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C++: operator overloading

P: n/a
A
Hi,

I understand that operator loading is used to support user-defined types.
One of the requirements is that one of the arguments in an operator
overloaded function must be of a user defined type. My question is, how do
you know if this argument refers to the left or right operand in an
expression. I assume in a single argument it refers to the right operand.

Any help appreciated,
Regards
A
Jul 19 '05 #1
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3 Replies


P: n/a
Hello A,

"A" <A@iprimus.com.au> writes:
I understand that operator loading is used to support user-defined types.
One of the requirements is that one of the arguments in an operator
overloaded function must be of a user defined type. My question is, how do
you know if this argument refers to the left or right operand in an
expression. I assume in a single argument it refers to the right operand.


You may choose which argument is user-defined. If you write your own matrix
class and want to be able to add integers to it (perhaps it will add so
many times the unit matrix to your original matrix) you should define

matrix operator+(const matrix&,const int)

and, because hopefully your addition is commutative also

matrix operator+(const int,const matrix&)

The point is that these two + operators may make sense but that I would
really started hating a library writer that redefines the additon of two
integers. Fortunately the language forbids this (Although, you may turn
int into a macro that expands to my_int and then define an operator+ for
it, of course...)

Bye,
Chris Dams
Jul 19 '05 #2

P: n/a
A
Hi,

I understand that operator loading is used to support user-defined types.
One of the requirements is that one of the arguments in an operator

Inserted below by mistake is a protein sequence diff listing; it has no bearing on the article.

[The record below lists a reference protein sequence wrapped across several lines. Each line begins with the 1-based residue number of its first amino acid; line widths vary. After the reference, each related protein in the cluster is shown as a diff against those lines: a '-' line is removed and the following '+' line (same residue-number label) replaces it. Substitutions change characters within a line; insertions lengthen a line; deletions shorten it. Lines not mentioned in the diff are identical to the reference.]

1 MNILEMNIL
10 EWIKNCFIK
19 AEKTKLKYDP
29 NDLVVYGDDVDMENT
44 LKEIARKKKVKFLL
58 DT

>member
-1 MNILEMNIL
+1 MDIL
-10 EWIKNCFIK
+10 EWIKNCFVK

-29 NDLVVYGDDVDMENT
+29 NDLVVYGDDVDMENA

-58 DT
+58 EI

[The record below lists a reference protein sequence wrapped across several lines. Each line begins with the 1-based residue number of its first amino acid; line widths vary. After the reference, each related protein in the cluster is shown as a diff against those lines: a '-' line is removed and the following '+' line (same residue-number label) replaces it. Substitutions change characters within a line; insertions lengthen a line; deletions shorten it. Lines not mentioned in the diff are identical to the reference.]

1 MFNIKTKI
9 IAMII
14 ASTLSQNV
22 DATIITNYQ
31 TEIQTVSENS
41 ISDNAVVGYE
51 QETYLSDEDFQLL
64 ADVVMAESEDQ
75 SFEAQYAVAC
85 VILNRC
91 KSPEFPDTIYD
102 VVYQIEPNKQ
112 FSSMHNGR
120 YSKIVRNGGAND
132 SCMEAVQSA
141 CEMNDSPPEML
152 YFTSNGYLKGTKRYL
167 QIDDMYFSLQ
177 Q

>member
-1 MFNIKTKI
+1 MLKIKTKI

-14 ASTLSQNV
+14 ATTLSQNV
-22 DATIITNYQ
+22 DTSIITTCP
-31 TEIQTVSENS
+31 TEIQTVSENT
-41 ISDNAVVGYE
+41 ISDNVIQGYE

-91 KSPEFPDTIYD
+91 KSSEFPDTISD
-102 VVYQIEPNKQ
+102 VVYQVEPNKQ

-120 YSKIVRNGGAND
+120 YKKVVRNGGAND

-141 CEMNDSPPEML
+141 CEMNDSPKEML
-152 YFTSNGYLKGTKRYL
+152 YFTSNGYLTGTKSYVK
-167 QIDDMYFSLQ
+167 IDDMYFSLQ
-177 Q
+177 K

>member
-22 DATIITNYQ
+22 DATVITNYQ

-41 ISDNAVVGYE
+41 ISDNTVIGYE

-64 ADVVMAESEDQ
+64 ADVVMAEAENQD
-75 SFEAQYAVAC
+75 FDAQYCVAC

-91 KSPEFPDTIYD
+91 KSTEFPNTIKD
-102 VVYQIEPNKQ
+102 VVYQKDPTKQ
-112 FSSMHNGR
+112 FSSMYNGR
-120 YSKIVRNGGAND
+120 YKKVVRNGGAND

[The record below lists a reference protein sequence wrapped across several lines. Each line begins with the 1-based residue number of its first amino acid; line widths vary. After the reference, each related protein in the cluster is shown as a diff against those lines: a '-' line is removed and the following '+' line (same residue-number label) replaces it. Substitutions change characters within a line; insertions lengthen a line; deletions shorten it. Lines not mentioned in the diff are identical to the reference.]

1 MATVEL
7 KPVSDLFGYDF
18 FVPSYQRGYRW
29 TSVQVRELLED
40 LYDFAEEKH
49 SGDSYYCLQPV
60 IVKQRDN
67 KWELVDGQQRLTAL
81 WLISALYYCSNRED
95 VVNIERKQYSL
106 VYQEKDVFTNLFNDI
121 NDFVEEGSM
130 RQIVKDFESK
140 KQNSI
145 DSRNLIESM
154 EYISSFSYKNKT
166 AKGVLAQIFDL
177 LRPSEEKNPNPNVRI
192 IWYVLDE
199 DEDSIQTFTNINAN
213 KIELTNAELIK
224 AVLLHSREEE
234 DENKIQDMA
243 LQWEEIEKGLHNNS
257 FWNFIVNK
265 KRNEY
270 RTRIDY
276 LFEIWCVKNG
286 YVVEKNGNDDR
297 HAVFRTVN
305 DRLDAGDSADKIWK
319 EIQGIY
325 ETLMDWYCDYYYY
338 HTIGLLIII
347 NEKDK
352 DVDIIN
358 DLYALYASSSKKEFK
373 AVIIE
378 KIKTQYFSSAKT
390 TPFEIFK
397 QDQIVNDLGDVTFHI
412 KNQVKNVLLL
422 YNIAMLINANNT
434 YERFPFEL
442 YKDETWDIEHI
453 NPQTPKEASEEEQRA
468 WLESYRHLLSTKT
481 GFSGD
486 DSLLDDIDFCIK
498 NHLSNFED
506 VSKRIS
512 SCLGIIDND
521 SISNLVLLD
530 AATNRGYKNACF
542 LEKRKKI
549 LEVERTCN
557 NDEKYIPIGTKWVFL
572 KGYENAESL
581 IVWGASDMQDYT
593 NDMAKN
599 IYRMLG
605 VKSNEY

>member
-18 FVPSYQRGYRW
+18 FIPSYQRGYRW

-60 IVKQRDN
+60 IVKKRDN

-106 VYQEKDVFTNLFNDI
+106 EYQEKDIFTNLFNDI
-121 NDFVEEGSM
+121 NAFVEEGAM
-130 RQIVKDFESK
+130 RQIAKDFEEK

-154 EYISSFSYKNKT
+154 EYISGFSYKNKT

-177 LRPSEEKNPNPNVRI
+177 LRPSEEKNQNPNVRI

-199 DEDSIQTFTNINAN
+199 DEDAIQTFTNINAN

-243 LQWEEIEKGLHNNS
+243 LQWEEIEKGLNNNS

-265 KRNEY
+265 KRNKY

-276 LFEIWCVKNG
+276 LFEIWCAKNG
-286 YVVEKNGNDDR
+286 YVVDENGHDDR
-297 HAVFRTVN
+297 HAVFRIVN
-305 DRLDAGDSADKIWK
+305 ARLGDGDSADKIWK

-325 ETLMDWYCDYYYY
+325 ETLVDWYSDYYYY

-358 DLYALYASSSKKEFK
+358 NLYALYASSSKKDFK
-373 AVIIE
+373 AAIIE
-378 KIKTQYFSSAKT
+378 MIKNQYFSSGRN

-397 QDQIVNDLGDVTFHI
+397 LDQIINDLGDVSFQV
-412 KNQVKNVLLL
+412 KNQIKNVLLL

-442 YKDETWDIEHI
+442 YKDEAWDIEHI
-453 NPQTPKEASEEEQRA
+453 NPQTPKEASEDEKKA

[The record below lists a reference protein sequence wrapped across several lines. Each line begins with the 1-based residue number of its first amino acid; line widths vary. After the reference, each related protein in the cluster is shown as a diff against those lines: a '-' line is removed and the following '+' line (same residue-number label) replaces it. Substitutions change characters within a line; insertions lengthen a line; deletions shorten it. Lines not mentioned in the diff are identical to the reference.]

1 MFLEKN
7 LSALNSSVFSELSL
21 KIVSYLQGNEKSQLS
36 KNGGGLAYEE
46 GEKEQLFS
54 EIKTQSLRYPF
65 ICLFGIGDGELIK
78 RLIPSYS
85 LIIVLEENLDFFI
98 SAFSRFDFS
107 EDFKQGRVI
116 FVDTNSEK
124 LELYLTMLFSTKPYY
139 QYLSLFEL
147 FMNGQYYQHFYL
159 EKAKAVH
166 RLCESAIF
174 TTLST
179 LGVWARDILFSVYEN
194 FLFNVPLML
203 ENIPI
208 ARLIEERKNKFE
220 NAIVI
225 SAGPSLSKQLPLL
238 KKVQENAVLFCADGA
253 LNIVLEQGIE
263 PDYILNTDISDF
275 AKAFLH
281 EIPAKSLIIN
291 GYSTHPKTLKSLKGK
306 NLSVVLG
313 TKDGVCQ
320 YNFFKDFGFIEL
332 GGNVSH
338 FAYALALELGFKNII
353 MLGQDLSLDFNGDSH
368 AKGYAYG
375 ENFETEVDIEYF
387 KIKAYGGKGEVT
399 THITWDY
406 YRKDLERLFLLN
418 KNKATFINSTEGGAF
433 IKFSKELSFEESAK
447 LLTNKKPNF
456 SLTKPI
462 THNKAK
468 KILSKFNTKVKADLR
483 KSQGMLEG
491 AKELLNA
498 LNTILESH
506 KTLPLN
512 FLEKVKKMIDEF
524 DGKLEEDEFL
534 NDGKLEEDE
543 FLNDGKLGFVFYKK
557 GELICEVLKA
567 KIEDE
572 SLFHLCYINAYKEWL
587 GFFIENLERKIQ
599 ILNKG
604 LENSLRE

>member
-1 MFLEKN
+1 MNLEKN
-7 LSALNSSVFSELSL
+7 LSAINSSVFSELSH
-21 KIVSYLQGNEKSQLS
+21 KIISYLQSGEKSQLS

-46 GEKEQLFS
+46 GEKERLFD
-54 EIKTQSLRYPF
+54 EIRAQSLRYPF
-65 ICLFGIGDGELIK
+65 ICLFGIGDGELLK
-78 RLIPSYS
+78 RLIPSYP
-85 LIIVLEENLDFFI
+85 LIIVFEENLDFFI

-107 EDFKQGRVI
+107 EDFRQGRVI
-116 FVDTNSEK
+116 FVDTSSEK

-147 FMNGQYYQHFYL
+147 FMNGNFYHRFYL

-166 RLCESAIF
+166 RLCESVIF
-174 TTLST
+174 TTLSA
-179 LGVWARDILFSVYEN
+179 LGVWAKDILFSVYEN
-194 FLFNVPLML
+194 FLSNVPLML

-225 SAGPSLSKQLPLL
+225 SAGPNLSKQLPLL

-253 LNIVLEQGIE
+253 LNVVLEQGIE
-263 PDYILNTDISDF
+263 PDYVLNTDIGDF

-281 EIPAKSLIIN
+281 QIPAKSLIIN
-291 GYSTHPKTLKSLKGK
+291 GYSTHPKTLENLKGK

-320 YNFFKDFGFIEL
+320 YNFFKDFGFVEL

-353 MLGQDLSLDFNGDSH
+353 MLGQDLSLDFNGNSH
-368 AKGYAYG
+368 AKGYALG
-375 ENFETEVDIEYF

overloaded function must be of a user defined type. My question is, how do
you know if this argument refers to the left or right operand in an
expression. I assume in a single argument it refers to the right operand.

Any help appreciated,
Regards
A


consider:

When overloading +, you can either declare it as a member function of its
class or as a friend function. For example:
class Date
{
public:
Date operator +(const Date& other); //member function
};
class Year
{
friend Year operator+ (const Year y1, const Year y2); //friend
};
Year operator+ (const Year y1, const Year y2);
The friend version is preferred because it reflects symmetry between the two
operands. Since built-in + does not modify any of its operands, the
parameters of the overloaded + are declared const. Finally, overloaded +
should return the result of its operation by value, not by reference.
Question: why not use a member function that takes two arguments like the
friend function so that it it too has the property of symmetry?

REgards
A
Jul 19 '05 #3

P: n/a
On Tue, 11 Nov 2003 19:17:53 +1030, A <A@iprimus.com.au> wrote:
Hi,

I understand that operator loading is used to support user-defined types.
One of the requirements is that one of the arguments in an operator
overloaded function must be of a user defined type. My question is, how
do
you know if this argument refers to the left or right operand in an
expression. I assume in a single argument it refers to the right operand.
No, it refers to the hidden this argument( left in the expression).
Implicit conversions can be aplied to the right argument.
In the friend version implicit conversions can be applied to match
both of the arguments of defined operator.
One of the arguments of the friend version must be of class/struct type,
that is you cannot overload operator for builtin types.

Here is an example:

struct intm {
int dat;
intm(int x) : dat(x) {}
intm operator +(const intm& y) { return intm(dat+y.dat); }
};
struct intf : intm {
intf(int x) : intm(x) {}
intf(const intm& m) : intm(m) {}
friend intf operator +(const intf& l,const intf& r) { return
intf(l.dat+r.dat); }
};

int main() {
intm mx=intm(5)+6;
// intm my=6+intm(5); will not work , member version
intf fx=intf(5)+6;
intf fy=6+intf(5);
intf fz=7+mx; // this works because of intf operator + , and implicit
conversions
}


Any help appreciated,
Regards
A


--
grzegorz
Jul 19 '05 #4

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